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“What’s wrong?” she whispered, watching Nicholas’s shoulders grow rigid.

“Start walking,” he said, voice low. “We need to keep moving.”

“I know where we have to go,” she told him. “Just follow me.”

Etta wasn’t sure when she noticed it, when the suspicion curling at her neck like a stray strand of hair became strong enough to force her to look back over her shoulder. The man with the trench coat was matching their pace. A woman in a rich brown suit drifted in and out of sight, but always reappeared.

Nicholas nodded, giving her the last confirmation. They were being followed.

Etta took in the street around them, searching for a place where they could talk, when a burst of familiar red caught her eye. Without stopping to explain herself, she lifted an arm and waved, flagging the bus down.


The driver waved back in acknowledgment as she rushed to his window. The scrape of Nicholas’s hurried steps trailed behind her.

“What is this madness?” he asked, his teeth gritted.

The window rattled open. “Entrance’s at the rear—” the driver began.

“Does this bus cut through Kensington?” Etta asked.

The bus driver was an older gentleman, his belly almost large enough to touch the wheel. But he had an open face and a friendly smile. “It does indeed, love. I’ve got no official stops, though. The conductor will be able to tell you how much you owe. You just give me a smile and a wave and I’ll let you off.”

The entrance to the bus was open, at the vehicle’s right rear. Etta hauled herself up using the pole, and, after an uneasy look, Nicholas followed.

Etta should have pulled him into the nearest seat and just sat. Instead, she tried to move them toward the front, where the driver would have a better view of her, and she would have a better view of the road. But she’d forgotten that while she had seventeen years of bus-riding experience, Nicholas had none. The moment the bus pulled back into traffic, he swayed drunkenly, nearly taking out a little boy and an older woman with a bag of groceries.

“Excuse us,” she said, gripping his arm and dragging him upright. She nodded to the supports hanging from the ceiling. “Grab those—just go slow.”

Getting to the front of the bus was a sluggish, lurching process, even for someone used to the heaving decks of ships. Nicholas collapsed onto the seat, a river of sweat working its way down the side of his face. One hand clenched the back of the seat, the other her knee.

“My God,” he shouted over the roar of the engine. “What is that smell?”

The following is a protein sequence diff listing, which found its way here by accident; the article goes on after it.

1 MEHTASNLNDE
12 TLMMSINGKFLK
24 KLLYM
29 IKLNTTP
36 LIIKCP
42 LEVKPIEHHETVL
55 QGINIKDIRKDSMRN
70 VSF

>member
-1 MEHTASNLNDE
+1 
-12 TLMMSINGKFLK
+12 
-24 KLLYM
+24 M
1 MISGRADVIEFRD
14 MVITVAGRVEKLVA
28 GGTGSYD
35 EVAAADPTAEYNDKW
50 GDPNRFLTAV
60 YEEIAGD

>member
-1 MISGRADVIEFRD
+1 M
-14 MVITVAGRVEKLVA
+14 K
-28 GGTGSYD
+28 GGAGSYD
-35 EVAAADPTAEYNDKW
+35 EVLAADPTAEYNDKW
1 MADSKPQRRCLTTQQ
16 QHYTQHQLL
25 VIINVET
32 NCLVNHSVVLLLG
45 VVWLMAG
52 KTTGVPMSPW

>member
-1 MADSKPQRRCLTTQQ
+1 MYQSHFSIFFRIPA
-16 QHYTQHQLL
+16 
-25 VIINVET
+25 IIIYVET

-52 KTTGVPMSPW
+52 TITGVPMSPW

A man in uniform, likely the conductor the driver had mentioned, came down the stairs from the upper level. He had a kind of rack hanging around his neck, with small, brightly colored tickets held in place by small springs. “That would be the petrol, lad.”

Nicholas gave Etta a look of utter betrayal. “Will we suffocate before we arrive?”

The conductor shook his head, laughing. Etta forced herself to laugh, too, flashing Nicholas a warning look. But he’d clearly recognized his mistake—he pressed a hand to his forehead and sighed at his own slip. “Destination?”

“Kensington,” said Etta.

“Two pennies each.”

To her surprise, Nicholas dug into his bag and turned over what looked to be actual copper coins, not the gold she’d expected to barter with. The man dutifully dispensed their tickets and moved on to the other new passengers.

“Exchanged the gold and some of my payment,” he explained. “We’ve enough to get by.”

“But that was your payment for bringing Sophia and me to New York,” she said, guilt slicing through her.

He waved a hand, dismissing this. “Focus your concern on the guardians who’ve already managed to track us here.”

“The man with the newspaper was definitely a guardian?” she pressed, somehow already knowing the answer. “Are you sure?”

“I’ve never been to this year,” he said in a low voice. “I haven’t met the Ironwood guardians who call it their home, but what other reason could he and that woman—the one in the brown suit, did you see her? What reason could they have for tracking us?”

It seemed so unfair that Ironwood’s guardians had already found them. Etta sighed, leaning her forehead against the seat in front of them. So much for getting ahead and keeping her movements and travels quiet from the old man.

He leaned forward to rest his elbows on his knees, and dragged his hands back over his closely cropped hair. “He has guardians watching every known passage. They likely were following us for longer than we even realized. They have to be Ironwood’s.”

Her brain had been so cluttered with shock, and foggy from traveler’s sickness, that she hadn’t even thought about Cyrus’s reaction to finding them gone. “How much trouble are we in?” Etta asked quietly.

“Unfortunately, if Ironwood wants us brought in for acting without his permission, a world of it. We’ll be held in one of the Ironwood properties in this time to await the old man and whatever punishment he decides to mete out—and he isn’t renowned for his forgiveness.” Nicholas let a rough smile break through the tension on his face. “Fortunately, however, he doesn’t yet know we pirates are damned hard to capture.”

THE LAST TIME ETTA HAD SEEN THE HOUSE WAS FIVE YEARS AGO, over seventy years in the future.

It had been freezing; the kind of day that switched from rain to sleet every other second, where water seemed to be coming at you from all sides. The last time she’d seen this flat-roofed, three-story beige brick house—this green door with its gold lion-shaped knocker—had been through a rental car window. Etta had been tired and annoyed and cold, pretending to be asleep to end the tour a little faster.